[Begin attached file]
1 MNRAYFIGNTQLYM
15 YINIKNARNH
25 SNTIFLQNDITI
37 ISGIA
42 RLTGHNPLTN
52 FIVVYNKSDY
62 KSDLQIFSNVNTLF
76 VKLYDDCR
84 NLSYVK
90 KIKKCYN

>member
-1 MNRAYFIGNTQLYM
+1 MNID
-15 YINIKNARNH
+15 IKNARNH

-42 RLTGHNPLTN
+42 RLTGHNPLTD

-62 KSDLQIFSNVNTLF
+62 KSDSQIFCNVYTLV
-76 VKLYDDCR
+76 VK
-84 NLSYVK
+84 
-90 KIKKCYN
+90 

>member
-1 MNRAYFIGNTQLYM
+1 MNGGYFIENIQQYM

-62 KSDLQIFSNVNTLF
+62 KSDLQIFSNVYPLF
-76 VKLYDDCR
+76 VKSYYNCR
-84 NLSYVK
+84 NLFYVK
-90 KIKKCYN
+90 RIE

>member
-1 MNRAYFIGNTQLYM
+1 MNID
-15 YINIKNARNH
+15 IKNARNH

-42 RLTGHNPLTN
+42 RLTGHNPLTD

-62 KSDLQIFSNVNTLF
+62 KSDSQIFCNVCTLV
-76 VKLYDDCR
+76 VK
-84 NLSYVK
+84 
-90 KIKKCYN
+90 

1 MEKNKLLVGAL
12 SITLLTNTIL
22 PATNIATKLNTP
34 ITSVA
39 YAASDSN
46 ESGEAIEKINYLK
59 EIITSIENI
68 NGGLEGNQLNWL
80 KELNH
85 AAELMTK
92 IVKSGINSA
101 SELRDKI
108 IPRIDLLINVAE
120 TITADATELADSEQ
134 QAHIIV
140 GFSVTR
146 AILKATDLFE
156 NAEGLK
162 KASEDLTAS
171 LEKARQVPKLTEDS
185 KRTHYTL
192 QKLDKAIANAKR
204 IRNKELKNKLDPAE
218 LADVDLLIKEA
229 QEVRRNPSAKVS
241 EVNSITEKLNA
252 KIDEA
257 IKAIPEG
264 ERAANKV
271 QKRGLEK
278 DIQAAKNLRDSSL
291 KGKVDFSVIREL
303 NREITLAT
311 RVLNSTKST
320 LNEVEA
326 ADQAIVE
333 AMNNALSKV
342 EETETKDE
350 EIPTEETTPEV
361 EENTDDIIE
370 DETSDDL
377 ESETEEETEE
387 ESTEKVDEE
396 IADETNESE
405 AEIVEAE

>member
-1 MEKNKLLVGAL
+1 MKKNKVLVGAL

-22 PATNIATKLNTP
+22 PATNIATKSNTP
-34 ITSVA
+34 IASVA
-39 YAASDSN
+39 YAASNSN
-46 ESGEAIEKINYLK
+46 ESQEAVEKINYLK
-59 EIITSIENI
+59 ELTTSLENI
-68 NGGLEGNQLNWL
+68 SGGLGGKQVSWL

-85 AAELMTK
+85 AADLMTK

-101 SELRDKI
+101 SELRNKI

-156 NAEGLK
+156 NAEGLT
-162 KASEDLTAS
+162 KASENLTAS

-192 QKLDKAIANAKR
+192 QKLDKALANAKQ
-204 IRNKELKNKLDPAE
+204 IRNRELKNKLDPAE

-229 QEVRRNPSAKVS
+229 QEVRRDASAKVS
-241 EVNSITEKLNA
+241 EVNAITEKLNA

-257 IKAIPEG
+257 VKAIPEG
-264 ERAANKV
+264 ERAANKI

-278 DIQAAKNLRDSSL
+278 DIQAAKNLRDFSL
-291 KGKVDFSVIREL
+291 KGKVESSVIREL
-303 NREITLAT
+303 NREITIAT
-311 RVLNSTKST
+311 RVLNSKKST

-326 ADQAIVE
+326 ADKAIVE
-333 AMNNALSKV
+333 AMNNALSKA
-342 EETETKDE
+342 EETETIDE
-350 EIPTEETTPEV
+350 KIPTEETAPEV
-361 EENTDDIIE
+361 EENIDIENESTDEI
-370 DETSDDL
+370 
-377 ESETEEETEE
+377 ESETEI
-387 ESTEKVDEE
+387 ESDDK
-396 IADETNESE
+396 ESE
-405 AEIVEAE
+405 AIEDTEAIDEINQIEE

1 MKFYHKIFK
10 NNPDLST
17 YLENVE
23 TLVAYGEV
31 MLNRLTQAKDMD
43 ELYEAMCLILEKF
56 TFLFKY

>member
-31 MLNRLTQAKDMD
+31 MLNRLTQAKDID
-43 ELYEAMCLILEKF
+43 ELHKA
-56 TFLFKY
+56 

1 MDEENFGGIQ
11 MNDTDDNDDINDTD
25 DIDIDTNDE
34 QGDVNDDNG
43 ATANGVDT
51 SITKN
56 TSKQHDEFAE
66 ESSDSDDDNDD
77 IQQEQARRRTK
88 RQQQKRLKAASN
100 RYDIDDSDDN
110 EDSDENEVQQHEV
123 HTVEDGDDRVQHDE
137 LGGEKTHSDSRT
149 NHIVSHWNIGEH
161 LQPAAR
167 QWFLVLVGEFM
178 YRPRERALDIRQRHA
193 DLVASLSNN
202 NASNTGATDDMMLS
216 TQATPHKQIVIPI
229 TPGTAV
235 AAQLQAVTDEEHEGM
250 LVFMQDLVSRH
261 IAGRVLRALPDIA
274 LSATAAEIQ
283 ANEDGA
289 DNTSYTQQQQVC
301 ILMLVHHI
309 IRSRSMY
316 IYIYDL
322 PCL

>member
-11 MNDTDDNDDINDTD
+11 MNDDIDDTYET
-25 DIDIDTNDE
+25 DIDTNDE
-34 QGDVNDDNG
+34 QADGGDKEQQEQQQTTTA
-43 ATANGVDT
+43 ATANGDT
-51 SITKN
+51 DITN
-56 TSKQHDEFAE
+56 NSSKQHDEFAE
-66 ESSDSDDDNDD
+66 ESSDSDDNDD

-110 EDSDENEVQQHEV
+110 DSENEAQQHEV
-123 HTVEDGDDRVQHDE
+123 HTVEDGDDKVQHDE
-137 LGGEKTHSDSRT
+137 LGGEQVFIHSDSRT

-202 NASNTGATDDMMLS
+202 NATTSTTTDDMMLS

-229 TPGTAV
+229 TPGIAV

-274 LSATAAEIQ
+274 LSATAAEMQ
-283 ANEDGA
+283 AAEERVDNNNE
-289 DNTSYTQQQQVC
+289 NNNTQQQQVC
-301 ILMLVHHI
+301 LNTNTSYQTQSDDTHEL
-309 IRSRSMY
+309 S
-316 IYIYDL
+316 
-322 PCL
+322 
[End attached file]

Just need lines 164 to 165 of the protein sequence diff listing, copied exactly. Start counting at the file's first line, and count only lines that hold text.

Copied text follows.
31 MLNRLTQAKDMD
43 ELYEAMCLILEKF